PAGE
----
Strategically Alexander was little better. Although his intentions can never be surely known, his actions do little to collaborate any greater plan. Again, the disbanding of the navy was probably a poor choice ¡V the Persian fleet in the Mediterranean was far smaller than that in the Indian Ocean, and Alexander could easily procure more hardened crews and boats from Athens and his other Greek allies. In addition, he began a march to destroy the greatest Empire in the world with supplies for only thirty days. Had he not been able to take but a few cities, and Alexander¡¦s army would have been in a starving retreat, or cut down in weariness by the Persians. Nearing the end of his campaign, with his force threatening mutiny, he ignored warnings from locals and began a march through the most searing desert in the known world. While moving in Gedrosia, Alexander lost one third of his force to starvation and exhaustion, when he could simply have made the journey by ship with Nearchus . His grand campaign strategy was simplistic and unsophisticated. Although it was ultimately successful, the plan to simply march across Asia and meet any army that opposed him was dangerous and inefficient. Had he faced opponents with greater scope for strategic defense, then the campaign could easily have been a failure. Probably because his situation never forced him to be, Alexander was by no means a great strategist.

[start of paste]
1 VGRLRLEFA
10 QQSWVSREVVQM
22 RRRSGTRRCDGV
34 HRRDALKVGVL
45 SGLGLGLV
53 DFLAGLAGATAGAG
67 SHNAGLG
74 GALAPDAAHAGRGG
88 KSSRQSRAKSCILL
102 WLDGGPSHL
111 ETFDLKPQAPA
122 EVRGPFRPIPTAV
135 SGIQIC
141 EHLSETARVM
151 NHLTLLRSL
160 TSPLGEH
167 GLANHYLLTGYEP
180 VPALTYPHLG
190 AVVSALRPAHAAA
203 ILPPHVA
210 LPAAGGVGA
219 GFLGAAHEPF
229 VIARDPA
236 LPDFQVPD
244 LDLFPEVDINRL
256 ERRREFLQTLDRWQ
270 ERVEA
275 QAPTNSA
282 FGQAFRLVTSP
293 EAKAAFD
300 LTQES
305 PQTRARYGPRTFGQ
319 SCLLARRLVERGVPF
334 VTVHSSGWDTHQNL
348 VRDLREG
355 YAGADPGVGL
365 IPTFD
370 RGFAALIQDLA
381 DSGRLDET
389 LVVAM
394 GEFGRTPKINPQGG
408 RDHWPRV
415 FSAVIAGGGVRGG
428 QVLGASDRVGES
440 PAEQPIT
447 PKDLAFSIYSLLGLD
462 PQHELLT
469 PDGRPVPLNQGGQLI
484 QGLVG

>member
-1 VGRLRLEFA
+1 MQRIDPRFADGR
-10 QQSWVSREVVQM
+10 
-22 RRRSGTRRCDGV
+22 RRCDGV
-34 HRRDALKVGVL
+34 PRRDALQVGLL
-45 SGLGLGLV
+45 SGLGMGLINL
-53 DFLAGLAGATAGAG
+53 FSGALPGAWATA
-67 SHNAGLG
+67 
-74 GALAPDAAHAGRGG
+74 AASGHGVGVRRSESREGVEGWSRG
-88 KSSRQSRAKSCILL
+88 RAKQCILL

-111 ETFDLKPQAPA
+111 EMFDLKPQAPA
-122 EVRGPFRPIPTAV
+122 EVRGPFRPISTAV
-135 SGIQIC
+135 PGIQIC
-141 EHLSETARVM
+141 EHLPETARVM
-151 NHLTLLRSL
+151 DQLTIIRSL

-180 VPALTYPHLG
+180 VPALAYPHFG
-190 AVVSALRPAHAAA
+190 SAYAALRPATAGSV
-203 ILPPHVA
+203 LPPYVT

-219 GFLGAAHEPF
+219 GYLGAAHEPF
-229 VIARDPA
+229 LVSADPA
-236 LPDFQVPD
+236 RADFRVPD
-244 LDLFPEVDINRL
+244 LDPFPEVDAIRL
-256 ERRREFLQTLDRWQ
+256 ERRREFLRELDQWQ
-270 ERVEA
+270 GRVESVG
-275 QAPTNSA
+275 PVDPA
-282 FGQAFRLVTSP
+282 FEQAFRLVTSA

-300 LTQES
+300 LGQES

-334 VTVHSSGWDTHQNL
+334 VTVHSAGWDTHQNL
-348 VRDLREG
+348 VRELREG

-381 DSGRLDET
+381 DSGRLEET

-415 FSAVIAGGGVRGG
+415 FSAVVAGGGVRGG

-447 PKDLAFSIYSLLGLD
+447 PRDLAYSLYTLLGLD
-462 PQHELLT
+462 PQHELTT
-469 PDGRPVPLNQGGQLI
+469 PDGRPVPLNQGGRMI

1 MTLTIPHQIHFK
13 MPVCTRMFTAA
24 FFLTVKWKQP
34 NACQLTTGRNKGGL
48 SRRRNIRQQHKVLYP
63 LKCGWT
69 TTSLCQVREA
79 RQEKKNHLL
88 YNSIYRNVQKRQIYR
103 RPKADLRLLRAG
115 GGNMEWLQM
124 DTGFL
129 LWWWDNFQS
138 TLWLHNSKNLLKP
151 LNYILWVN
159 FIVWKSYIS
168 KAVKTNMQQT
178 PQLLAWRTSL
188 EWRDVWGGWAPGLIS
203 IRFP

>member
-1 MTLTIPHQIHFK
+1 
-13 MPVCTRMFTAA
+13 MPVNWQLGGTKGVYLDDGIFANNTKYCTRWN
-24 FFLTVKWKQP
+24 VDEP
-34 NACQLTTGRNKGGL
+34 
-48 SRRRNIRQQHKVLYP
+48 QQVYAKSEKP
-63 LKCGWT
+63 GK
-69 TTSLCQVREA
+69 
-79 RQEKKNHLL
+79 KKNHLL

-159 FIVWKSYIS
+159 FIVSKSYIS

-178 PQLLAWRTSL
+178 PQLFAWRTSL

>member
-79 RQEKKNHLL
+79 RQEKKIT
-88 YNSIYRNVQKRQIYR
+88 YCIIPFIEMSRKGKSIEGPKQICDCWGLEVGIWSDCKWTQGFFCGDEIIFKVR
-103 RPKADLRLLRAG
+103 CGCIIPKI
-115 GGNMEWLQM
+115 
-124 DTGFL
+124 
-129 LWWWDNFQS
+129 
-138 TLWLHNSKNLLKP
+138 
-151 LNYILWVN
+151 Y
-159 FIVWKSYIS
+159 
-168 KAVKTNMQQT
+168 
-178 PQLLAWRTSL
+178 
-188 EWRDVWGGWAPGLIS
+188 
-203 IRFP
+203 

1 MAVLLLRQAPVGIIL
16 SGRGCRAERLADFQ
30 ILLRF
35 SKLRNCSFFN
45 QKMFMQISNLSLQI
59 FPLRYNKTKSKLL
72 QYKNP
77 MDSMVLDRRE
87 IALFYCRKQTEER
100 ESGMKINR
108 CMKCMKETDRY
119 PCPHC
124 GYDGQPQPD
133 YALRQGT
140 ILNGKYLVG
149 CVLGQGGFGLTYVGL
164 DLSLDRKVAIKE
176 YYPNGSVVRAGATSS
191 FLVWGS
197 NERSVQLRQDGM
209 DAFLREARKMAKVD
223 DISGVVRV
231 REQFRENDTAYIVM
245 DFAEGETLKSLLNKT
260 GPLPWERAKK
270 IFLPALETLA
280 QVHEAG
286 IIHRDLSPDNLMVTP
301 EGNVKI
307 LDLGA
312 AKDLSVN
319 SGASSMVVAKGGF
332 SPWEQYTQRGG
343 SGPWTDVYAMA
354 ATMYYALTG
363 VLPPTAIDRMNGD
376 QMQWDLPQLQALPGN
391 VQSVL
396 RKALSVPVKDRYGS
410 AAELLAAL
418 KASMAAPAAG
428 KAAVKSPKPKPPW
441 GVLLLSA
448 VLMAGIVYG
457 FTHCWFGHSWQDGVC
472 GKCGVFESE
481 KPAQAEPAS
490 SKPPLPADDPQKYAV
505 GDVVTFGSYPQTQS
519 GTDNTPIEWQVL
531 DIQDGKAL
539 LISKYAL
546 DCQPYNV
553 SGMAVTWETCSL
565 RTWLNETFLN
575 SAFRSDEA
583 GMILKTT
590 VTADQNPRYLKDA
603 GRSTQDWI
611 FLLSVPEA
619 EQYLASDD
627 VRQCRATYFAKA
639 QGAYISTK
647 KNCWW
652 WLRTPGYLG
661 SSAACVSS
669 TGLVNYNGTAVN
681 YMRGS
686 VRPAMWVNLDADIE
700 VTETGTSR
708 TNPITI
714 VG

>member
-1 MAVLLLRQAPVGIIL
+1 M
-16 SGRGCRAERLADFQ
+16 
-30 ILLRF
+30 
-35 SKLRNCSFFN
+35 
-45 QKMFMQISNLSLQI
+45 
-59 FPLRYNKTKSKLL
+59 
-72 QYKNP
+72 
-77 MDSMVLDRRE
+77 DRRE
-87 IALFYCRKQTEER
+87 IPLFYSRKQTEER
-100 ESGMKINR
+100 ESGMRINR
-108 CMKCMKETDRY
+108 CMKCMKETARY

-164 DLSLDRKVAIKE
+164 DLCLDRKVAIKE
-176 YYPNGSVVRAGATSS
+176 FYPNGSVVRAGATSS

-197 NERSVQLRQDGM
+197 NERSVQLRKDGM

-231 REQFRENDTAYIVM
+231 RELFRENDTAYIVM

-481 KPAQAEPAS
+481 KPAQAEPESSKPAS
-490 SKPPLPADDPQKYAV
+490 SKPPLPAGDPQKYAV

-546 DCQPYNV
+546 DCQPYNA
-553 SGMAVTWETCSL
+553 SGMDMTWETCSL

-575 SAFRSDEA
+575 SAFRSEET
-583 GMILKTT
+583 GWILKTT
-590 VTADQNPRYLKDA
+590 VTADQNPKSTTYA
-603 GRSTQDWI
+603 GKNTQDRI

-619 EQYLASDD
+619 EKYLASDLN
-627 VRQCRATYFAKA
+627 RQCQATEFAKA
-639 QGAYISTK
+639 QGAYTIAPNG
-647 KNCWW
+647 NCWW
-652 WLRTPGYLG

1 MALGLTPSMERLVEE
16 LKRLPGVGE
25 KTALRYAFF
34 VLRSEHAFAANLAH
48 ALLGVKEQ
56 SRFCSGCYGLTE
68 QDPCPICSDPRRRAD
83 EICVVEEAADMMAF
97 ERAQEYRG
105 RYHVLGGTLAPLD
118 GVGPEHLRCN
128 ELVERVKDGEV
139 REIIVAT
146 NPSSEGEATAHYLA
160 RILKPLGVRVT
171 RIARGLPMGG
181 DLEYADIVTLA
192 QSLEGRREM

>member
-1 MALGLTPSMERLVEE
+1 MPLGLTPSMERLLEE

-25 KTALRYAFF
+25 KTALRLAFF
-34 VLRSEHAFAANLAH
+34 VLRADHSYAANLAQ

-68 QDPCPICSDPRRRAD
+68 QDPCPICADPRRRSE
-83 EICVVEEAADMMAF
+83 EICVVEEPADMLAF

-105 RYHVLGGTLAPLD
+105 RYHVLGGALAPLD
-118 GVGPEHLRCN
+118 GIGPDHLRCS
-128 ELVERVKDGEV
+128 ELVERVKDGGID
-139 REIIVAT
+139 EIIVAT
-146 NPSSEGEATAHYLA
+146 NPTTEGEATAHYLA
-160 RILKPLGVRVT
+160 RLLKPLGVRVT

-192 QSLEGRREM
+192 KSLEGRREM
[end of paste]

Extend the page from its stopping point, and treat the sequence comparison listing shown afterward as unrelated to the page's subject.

Alexander, like any conqueror, was faced with a difficult task in leading his followers. Both the men in his army and the groups he subjugated required skilled guidance and control. Once again, in terms of his leadership abilities, Arrian is greatly praiseworthy of Alexander. He says ¡§noble was his power of inspiring men and filling them with confidence.¡¨ Once again however, Arrian is probably very unreliable, at least when recounting the quality of Alexander¡¦s personal abilities and attributes.